Online grocery shopping service Instacart announced today that it has raised another $200 million as part of a new financing round led by existing investors Valiant Peregrine Fund and D1 Capital Partners. This brings the total amount raised by Instacart to roughly $2.3 billion, and the company says its valuation now sits at $17.7 billion.
This new funding comes just months after Instacart raised $225 million back in June . But it also arrives at a time when COVID-19 has accelerated and normalized online grocery shopping. While grocery e-commerce has leveled off from its record highs earlier this summer, online grocery sales are expected to hit $250 billion by 2025.
Throughout the pandemic, Instacart has made numerous moves to keep up with demand for grocery e-commerce, including scaling its gig Shopper ranks (the people who do the actual picking and delivery) to 750,000 (not without some controversy, it should be noted).
But Instacart hasn’t just spent the past six months raising money and scaling its workforce. The company has partnered with Walmart to provide grocery delivery, expanded into the convenience category through a deal with 7-Eleven, and filed an intellectual property lawsuit against Uber’s Cornershop.
In a corporate blog post today announcing the funding, Instacart wrote:
We expect to deploy the new capital in a number of ways, including: product development focused on introducing new features and tools to enhance the customer experience, continued investment in Instacart Enterprise to support retailers’ end-to-end ecommerce needs, and further investment in Instacart Ads to help connect Consumer Packaged Goods (CPG) brands of all sizes to customers shopping online from their favorite local retailers.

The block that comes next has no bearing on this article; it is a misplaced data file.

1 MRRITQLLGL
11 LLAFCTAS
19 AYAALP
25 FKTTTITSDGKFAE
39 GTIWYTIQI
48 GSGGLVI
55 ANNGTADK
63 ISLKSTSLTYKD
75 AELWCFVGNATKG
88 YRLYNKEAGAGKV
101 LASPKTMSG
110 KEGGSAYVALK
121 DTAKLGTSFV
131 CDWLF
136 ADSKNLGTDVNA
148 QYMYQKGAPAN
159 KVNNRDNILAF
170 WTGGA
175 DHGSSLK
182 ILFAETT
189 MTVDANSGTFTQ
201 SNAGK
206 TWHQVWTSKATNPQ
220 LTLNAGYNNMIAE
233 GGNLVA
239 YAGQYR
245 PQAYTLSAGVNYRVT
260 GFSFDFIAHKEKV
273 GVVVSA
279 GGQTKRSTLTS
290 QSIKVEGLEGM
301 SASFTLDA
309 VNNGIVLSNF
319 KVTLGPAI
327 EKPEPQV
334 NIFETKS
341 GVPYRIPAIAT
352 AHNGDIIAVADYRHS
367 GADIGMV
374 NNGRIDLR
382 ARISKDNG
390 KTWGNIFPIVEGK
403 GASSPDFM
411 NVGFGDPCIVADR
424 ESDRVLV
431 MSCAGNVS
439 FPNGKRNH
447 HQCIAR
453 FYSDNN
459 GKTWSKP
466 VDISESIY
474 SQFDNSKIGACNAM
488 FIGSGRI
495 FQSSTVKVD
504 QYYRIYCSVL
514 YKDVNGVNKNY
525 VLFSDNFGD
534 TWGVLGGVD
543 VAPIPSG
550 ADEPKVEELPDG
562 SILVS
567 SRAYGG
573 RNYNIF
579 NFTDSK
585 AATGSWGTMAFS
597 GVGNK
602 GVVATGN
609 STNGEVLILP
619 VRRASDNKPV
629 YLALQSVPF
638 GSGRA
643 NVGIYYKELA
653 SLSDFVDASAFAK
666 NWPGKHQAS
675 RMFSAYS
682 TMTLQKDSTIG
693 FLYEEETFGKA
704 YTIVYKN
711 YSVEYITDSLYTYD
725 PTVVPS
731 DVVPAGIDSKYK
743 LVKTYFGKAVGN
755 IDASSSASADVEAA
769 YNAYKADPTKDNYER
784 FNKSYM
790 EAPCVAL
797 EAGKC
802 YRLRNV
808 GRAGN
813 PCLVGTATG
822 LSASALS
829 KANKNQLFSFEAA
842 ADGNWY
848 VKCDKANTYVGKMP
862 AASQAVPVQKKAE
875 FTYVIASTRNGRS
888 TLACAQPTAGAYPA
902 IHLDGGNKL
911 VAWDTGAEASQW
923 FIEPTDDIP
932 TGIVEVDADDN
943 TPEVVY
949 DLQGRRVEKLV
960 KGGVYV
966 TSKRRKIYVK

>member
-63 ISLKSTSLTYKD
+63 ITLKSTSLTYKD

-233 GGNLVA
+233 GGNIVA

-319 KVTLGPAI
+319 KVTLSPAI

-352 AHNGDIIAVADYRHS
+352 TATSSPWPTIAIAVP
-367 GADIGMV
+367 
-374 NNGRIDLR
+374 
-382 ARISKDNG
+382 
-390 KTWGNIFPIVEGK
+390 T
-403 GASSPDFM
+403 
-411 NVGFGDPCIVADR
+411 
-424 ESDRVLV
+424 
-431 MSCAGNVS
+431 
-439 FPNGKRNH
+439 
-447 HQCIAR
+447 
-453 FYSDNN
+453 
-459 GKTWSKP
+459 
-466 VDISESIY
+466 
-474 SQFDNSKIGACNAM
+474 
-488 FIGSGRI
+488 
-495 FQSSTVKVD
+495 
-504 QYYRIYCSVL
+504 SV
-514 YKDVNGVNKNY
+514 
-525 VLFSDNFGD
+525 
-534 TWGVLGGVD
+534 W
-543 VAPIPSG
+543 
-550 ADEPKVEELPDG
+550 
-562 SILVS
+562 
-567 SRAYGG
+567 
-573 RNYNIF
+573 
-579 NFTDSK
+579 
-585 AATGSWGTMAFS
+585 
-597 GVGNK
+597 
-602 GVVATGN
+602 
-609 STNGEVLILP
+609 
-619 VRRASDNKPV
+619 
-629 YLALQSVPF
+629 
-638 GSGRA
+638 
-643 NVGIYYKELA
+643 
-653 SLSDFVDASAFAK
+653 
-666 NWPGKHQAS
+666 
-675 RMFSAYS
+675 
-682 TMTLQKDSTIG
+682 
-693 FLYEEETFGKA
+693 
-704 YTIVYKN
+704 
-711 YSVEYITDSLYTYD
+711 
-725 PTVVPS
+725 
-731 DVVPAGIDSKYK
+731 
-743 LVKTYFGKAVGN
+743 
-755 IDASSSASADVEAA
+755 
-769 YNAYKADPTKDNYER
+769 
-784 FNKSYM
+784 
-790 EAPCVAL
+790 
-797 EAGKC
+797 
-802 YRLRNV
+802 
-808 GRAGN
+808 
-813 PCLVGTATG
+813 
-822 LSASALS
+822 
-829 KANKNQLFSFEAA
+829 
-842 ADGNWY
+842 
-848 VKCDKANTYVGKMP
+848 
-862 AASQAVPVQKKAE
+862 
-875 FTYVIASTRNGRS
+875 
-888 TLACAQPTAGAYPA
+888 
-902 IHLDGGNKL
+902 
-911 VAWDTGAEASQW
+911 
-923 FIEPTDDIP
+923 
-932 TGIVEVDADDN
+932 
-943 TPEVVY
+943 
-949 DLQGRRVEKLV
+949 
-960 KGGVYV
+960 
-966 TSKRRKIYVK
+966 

As noted, online grocery is on track to do big business over the next five years. However, even with its massive warchest, Instacart’s success isn’t guaranteed as there are a number of players both entrenched in and entering the grocery delivery space. Amazon is expanding its real world grocery store presence, Kroger is busy building out big automated delivery centers across the country, and both Uber and DoorDash are getting into grocery delivery.
This is all good news for consumers. As these big well-funded names duke it out, they will all be improving their infrastructure and systems to make delivery easier, faster and better.